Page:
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# Python Numpy

You are aware that the Python list is pretty powerful: A list can hold any type and can hold different types at the same time. You can also change, add and remove elements.

This is wonderful, but one feature is missing.

When analyzing data, you'll often want to carry out operations over entire collections of values, and you want to do this fast. With lists, this is a problem.

Let's consider we have two lists

If you now want to calculate the Body Mass Index for each family member, you'd hope that this call can work, making the calculations element-wise.
Unfortunately, Python throws an error, because it has no idea how to do calculations with lists.

You could solve this by going through each list element one after the other, and calculating the BMI for each person separately, but this is terribly inefficient and tiresome to write.

A way more elegant solution is to use NumPy, or Numeric Python. It's a Python package that, among others, provides an alternative to the regular python list: the Numpy array.

The Numpy array is pretty similar to a regular Python list, but has one additional feature: you can perform calculations over all entire arrays.

It's really easy, and super-fast as well.

Let's start with _creating_ a numpy array. You do this with Numpy's `array()` function: the input is a regular Python list. I'm using `array()` twice here, to create Numpy versions of the `height` and `weight` lists.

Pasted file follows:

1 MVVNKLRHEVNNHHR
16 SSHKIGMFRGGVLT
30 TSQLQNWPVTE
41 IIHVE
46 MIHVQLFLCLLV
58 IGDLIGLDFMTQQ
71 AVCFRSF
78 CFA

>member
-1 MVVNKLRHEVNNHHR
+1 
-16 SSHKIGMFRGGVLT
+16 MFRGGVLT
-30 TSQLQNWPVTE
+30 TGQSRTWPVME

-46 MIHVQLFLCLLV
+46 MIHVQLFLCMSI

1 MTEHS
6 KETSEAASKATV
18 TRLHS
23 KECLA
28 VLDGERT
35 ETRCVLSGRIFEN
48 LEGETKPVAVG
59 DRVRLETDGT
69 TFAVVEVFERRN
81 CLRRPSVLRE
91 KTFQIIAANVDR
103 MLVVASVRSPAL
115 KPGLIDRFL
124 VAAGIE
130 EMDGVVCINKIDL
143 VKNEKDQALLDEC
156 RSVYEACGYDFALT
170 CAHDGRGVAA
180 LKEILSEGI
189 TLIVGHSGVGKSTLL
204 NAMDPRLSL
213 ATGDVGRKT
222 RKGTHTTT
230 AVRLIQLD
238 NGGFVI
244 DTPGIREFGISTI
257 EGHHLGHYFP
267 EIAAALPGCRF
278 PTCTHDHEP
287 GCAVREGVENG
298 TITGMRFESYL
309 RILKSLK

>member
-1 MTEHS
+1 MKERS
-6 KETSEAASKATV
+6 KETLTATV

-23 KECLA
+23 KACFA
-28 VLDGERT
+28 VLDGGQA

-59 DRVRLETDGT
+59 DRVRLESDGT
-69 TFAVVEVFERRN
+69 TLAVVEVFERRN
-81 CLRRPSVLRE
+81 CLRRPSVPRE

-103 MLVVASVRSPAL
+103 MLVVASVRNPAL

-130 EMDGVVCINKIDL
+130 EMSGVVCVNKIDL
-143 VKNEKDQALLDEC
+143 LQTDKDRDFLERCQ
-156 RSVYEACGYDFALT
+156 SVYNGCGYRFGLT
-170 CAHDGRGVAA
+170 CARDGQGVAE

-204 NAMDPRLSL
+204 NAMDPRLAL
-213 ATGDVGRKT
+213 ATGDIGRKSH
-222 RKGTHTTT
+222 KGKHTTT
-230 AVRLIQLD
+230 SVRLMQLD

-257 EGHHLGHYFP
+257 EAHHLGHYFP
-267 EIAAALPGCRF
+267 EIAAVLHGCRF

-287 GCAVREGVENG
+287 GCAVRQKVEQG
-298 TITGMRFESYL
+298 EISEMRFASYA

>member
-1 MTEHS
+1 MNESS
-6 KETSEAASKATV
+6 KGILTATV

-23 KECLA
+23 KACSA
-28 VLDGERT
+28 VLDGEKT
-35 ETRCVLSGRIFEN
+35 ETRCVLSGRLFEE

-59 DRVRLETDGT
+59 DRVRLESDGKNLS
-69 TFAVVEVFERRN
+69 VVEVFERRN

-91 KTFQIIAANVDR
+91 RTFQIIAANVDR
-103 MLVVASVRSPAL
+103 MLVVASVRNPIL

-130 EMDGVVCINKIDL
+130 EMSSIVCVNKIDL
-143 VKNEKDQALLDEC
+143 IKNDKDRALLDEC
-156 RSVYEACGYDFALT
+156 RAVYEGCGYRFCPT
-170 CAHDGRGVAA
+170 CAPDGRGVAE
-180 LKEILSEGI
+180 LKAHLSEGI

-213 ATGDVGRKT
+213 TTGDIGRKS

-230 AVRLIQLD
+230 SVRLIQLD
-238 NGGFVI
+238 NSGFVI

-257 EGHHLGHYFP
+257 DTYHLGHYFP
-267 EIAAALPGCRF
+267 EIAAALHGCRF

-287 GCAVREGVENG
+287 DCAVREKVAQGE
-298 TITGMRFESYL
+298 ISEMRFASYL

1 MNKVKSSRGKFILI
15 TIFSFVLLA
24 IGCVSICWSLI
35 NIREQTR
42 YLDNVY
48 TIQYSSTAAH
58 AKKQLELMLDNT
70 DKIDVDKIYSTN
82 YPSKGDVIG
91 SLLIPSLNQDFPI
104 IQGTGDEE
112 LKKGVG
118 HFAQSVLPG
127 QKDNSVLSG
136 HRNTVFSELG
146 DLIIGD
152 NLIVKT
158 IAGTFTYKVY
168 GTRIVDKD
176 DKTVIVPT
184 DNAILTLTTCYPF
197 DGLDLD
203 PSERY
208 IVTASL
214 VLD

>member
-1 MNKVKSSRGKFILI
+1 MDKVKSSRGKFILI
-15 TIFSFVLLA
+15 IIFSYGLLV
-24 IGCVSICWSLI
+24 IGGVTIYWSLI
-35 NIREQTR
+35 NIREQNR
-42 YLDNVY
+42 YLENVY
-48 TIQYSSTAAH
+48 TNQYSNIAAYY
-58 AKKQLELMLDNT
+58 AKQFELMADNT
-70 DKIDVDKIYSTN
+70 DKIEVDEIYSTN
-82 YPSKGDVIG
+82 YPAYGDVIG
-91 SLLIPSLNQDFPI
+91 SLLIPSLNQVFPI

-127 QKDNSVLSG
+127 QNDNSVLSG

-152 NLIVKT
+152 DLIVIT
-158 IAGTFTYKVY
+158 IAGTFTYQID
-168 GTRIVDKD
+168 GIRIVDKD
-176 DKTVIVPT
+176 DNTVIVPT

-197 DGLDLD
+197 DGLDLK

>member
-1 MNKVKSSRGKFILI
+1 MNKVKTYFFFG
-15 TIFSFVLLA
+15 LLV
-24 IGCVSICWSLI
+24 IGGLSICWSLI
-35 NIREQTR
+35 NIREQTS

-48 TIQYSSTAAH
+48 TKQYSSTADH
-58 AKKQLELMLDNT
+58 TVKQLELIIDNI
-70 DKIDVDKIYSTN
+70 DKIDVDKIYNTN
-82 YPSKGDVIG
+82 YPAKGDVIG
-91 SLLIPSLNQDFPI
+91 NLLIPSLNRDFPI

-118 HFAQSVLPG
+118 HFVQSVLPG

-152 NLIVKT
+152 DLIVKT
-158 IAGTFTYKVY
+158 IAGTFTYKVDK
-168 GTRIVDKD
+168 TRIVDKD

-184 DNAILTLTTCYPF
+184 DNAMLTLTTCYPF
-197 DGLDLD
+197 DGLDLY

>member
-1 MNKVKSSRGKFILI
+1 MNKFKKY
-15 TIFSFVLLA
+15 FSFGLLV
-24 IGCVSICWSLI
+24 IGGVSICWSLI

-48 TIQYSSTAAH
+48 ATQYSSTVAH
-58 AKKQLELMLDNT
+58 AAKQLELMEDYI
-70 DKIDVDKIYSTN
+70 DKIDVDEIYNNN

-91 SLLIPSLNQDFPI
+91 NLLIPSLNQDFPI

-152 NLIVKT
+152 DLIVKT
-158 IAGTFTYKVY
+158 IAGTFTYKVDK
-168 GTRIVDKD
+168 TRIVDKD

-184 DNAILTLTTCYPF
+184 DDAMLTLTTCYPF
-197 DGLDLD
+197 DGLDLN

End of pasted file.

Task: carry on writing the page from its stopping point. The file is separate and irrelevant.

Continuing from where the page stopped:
Let's try to calculate everybody's BMI with a single call again:
First, we tried to do calculations with regular lists, like this, but this gave us an error, because Python doesn't now how to do calculations with lists like we want them to.

Next, these regular lists were converted to Numpy arrays. The same operations now work without any problem: Numpy knows how to work with arrays as if they are single values
First of all, Numpy can do all of this so easily because it assumes that your Numpy array can only contain values of a single type. It's either an array of floats, either an array of booleans, and so on.

If you do try to create an array with different types, like this for example, the resulting Numpy array will contain a single type, string in this case. The boolean and the float were both converted to strings.

Second, you should know that a Numpy array is simply a new kind of Python type, like the float, string and list types from before
Take this Python list and this numpy array, for example:
If you do `python_list + python_list`, the list elements are pasted together, generating a list with 6 elements.
If you do this with the numpy arrays, on the other hand, Python will do an element-wise sum of the array:
Specifically for Numpy, there's also another way to do list subsetting: using an array of booleans. Say you want to get all BMI values in the bmi arrays that are over 23. A first step is using the greater than sign, like this:
The result is a Numpy array containing booleans: True if the corresponding bmi is above 23, False if it's below.
Next, you can use this boolean array inside square brackets to do subsetting
• ·         The Numpy Package provides the array, a data type that can be used to do element-wise calculations.